Samsung Galaxy Z Flip3 long-term review

GSMArena Team, 9 May 2022.

Design, handling, build quality

If you ignore the original Flip and Flip 5G, as well as Motorola's not very popular but recent Razr experiments, the Galaxy Flip3 isn't directly comparable to anything else on the market. It's a foldable phone, but it looks nothing like a Fold3 or a Mi Mix Fold, or an Oppo Find N. When unfolded, it almost kind of looks like a 'normal' phone, but the hinge and the thinness definitely give away its folding nature.

Samsung Galaxy Flip3 long-term review

So, in a smartphone world saturated with lookalike designs, this is unique, and thus will stand out from the crowd instantly - especially when folded. It will be a conversation starter with your non-techie friends, it will get a lot of looks in bars, basically, it's hard to ignore. Contributing to that are some of its color versions, but definitely not ours: it's called Cream, and the name is accurate. It doesn't offend anyone, it's not 'shouty', it just... is. Then again, this phone doesn't need a bombastic color to be noticed, so we're fine with it. For lack of a better word, it is different, since there aren't really a lot of 'cream' phones out there. White? Sure. But this isn't quite white.

Samsung Galaxy Flip3 long-term review

Anyway, the glass panels seem sturdy enough, and the metal frame too. That frame also has an excellent-feeling matte finish that, unfortunately, makes it incredibly slippery - this is among the slipperiest frames we've ever handled on a phone. And since the rest of the device is rather slippery, too, opening it without feeling like you'll drop it becomes a challenge. One we eventually learned to rise to every time, but it did take a few days of being very careful initially, and then we only ever used both hands to open the precious little Flip3 up. That's the price you pay for going naked; in contrast, things are much better with a case on its back (and, most importantly, on its sides).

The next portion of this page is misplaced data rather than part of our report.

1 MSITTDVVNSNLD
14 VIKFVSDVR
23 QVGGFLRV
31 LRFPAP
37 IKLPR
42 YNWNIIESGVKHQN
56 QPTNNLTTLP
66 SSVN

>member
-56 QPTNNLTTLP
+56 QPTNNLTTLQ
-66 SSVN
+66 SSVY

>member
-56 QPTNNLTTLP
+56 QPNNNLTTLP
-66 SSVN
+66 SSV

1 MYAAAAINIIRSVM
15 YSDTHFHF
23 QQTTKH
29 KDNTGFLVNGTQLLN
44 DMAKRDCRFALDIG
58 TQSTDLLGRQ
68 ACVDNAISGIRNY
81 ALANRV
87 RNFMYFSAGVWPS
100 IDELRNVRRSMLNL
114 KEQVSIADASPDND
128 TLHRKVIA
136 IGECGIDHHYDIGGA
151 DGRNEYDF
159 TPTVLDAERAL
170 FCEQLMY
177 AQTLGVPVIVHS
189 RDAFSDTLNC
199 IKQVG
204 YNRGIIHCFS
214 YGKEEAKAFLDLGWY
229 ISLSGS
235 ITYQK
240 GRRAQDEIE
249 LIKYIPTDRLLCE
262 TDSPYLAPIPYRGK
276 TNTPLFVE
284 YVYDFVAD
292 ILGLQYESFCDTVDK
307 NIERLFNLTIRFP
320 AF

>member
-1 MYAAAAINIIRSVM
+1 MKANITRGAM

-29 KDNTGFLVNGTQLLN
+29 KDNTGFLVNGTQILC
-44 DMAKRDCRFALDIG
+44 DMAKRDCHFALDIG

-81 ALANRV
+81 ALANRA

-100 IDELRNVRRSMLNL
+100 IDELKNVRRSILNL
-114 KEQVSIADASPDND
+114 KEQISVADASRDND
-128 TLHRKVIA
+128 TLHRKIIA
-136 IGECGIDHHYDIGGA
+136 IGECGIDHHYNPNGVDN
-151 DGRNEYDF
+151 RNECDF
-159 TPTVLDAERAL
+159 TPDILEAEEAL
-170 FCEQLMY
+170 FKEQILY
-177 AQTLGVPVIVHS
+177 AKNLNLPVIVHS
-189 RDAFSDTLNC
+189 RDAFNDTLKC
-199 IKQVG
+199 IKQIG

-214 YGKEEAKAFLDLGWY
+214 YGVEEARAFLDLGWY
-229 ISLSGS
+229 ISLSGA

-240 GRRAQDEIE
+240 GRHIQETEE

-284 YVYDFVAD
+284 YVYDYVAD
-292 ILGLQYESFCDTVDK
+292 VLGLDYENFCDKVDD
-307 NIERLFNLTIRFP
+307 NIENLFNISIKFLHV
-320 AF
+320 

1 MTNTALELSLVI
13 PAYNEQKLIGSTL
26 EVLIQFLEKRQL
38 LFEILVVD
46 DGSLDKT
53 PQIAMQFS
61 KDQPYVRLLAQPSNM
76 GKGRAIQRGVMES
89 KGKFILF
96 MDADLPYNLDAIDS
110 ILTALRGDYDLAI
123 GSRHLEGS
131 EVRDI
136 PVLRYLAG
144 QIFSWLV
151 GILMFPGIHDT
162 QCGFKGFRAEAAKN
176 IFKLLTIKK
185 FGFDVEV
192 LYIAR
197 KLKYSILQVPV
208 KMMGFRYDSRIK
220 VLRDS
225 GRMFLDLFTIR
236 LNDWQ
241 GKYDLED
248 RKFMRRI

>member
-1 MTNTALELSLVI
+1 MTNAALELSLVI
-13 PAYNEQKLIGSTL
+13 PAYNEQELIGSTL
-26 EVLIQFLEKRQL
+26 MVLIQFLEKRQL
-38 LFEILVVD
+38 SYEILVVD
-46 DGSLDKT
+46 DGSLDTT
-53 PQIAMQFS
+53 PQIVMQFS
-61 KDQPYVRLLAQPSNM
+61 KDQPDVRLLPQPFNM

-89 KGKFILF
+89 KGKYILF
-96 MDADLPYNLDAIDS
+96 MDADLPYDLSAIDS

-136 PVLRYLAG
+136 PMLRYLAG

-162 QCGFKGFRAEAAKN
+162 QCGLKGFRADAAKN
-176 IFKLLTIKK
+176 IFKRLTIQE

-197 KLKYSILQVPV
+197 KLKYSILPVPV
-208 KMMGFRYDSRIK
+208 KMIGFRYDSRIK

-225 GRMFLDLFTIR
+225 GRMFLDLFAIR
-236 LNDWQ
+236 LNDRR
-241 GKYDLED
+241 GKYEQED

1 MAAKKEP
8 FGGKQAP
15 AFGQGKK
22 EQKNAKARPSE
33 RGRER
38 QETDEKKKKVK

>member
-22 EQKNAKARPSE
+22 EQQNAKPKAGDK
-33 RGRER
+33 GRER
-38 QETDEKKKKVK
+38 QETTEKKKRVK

In the end, all of the precautions paid off, as we never dropped the Flip3 during our time with it for this long-term review. We would definitely not recommend this phone to the clumsiest of people, though. Its shape when closed, paired with the aforementioned slipperiness, makes it one of the easiest phones to drop among all we've handled.

Samsung Galaxy Flip3 long-term review

The weight is fine; it doesn't feel hollow and too light, nor does it feel too heavy, at least for this reviewer. Handling when open is great owing to the thinness, but you still need to be a tad careful with the slipperiness. It's easily doable if you cup your hand underneath it, though, so that even if it slides down somewhat, it only 'falls' in your palm. Closing it is much easier than opening it since you have a lot more phone to grip.

Build quality is as outstanding as you'd expect from the price point, although the nature of foldable displays today still means they need to have a plastic screen protector on top, which inevitably looks cheap, but we'll get more into that in the Display section of this review. From the front, if you can ignore the crease running through the middle of the screen and that screen protector, this looks just like any other smartphone out there: almost the entire surface is taken up by the display, with a small centered hole-punch cutout for the selfie camera on top. It's still a great, modern look, accentuated by the intriguing presence of that crease, which signifies that despite how it may look from this angle, the Flip3 is no ordinary smartphone.

Samsung Galaxy Flip3 long-term review

If you look at the back while unfolded, the design (apart from the obviousness of it being a two-part affair here) is very clean and minimal, with no branding, and a tastefully executed black 'window' housing the cameras and external screen. It's one of the cleanest looks on any phone ever, and we dig it a lot, although we can't say we usually sit it on its screen to look at it like this - nor that you should. But this gives you an idea of what other people see when they're across from you, and you're using the phone.